Policy makers are keen to encourage people to save more money for retirement, e.g. via tax incentives. This is great advice for individuals; the more money an individual saves, the more comfortable their retirement. But is it also a good idea for society as a whole? What happens when everybody tries to save money at the same time?
To answer this, we need to understand the distinction between relative and absolute competitions. Think about a running race. An absolute competition pits each runner against the clock. In an evolutionary contest, where anyone who finishes the race in less than a certain time is allowed to have children, those with stumpy legs and flat feet will be replaced by the children of the fast runners. In future generations, the average person runs faster.
In contrast, in a relative competition, where competitors race in pairs against one another instead of against the clock, rules of fair play do not apply. One competitor is super fast. Unfortunately, he gets tackled from behind. In the ensuing brawl, he receives a solid blow to the head and passes out. The slower guy then wins. In each generation, the competition gets tougher, but not necessarily because the new generation runs faster. Strictly speaking, this relative competition does not favor being fast. What it favors is crossing the finish line before your competitor. Running fast is one way of crossing the finish line first. But evolution is a creative process, and there are many different ways of achieving the same goal. It is hard to predict which of the many solutions will triumph, and not all of the solutions are ones that we like.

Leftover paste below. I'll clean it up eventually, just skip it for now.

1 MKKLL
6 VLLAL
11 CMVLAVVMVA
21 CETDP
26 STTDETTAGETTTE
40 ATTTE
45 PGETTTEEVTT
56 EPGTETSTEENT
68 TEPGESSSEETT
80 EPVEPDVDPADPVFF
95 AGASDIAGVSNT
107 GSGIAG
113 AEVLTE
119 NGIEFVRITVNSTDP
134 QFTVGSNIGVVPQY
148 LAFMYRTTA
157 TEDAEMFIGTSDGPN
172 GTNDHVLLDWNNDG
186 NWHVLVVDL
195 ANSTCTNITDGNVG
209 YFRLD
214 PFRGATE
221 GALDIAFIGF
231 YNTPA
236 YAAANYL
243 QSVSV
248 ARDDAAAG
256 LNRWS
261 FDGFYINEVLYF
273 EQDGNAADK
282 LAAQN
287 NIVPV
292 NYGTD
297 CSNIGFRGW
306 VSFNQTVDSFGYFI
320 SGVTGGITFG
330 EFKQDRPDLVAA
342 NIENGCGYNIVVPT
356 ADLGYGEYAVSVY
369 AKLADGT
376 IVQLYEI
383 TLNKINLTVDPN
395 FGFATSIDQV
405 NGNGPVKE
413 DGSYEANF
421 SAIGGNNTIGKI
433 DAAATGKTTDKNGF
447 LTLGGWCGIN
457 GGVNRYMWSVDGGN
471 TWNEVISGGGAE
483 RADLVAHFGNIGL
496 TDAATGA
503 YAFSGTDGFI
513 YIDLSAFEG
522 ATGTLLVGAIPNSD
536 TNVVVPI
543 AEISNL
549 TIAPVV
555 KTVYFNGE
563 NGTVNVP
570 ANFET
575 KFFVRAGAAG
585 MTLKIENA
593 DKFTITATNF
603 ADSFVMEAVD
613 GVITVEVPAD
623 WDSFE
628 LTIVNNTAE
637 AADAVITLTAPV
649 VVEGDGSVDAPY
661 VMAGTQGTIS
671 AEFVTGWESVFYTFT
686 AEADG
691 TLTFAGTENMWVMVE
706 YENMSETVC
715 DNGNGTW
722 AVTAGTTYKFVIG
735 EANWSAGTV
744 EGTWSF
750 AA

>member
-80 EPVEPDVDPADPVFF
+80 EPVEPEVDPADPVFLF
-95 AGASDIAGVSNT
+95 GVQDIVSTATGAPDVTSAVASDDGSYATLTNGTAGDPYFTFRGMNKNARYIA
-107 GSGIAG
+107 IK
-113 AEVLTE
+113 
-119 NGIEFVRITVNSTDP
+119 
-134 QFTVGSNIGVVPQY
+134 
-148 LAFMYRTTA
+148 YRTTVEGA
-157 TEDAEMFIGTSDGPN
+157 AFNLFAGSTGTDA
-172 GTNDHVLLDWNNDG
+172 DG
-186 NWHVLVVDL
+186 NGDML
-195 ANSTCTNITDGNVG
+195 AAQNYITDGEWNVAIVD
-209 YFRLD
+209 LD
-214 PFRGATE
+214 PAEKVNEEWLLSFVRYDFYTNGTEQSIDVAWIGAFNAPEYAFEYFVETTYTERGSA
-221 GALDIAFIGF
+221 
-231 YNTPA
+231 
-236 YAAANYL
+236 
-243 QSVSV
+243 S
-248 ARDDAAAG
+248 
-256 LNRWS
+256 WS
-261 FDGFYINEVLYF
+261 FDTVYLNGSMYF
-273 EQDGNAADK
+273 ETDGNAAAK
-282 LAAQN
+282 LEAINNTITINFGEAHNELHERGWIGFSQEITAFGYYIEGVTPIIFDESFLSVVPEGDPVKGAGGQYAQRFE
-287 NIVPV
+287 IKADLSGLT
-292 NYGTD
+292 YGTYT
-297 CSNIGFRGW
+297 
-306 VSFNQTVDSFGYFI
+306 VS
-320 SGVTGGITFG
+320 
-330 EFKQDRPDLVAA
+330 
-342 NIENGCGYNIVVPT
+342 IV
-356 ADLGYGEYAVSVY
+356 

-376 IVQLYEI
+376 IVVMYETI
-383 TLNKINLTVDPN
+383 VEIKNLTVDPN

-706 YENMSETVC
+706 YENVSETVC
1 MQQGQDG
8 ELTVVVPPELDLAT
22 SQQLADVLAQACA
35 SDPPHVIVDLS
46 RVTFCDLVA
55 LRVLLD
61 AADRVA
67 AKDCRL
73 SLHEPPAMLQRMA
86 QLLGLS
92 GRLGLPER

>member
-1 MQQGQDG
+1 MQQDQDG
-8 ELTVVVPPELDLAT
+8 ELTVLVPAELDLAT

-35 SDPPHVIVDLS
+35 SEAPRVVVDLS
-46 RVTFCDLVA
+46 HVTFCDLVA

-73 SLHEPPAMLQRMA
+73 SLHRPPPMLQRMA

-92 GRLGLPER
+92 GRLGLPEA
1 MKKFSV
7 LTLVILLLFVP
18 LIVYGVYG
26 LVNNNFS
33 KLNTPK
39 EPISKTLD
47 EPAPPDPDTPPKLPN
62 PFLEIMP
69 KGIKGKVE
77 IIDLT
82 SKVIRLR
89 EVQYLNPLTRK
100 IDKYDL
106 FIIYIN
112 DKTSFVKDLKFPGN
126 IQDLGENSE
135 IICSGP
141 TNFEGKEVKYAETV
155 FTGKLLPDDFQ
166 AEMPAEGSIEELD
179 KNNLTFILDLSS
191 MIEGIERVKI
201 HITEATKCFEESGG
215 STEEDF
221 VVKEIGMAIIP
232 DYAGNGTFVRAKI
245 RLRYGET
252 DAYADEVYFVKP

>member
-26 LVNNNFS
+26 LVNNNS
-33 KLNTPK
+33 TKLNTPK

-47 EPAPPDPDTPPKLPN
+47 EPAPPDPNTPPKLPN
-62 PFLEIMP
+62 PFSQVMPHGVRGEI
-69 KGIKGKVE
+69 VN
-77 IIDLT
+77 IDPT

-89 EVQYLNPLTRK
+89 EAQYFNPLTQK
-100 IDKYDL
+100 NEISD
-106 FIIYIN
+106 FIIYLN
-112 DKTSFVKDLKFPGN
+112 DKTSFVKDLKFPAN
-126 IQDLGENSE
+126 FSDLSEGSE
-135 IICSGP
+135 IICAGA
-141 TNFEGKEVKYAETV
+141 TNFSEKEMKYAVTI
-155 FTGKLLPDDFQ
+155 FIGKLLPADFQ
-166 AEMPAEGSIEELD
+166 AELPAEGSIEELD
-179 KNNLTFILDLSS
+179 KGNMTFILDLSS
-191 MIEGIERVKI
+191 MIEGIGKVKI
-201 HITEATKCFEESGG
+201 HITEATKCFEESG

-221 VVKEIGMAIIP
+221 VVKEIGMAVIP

If saving for retirement is an absolute contest, then policy makers are doing the right thing when they encourage people to save for retirement. But if saving for retirement is a relative contest, the incentives we give for retirement plans may achieve nothing, or even worse, do economic harm.
In the real world, it’s sometimes hard to figure out which competitions are relative and which are absolute. But the mathematics behind the two are different, and so are their outcomes. During my training in evolutionary biology, I learned to use a standard mathematical model in which competition was relative. In contrast, economists learn standard mathematical models that are based on absolute competitions. These default assumptions, built into the curriculum, can shape the way someone approaches a problem for the rest of their career.
As a result, economists are biased towards assuming that competitions increase prosperity. Evolutionary biologists like me are trained to have the opposite bias, instead assuming that competitions are zero-sum. In both cases, the truth is probably somewhere in between, but how we are trained affects which situations we see as “normal” and which as “special”, and which sort of mistakes we are most likely to make.Saving does not cause investment.
My recent book argues that saving for retirement has become a relative contest, but that economists dangerously mistake it for an absolute one.
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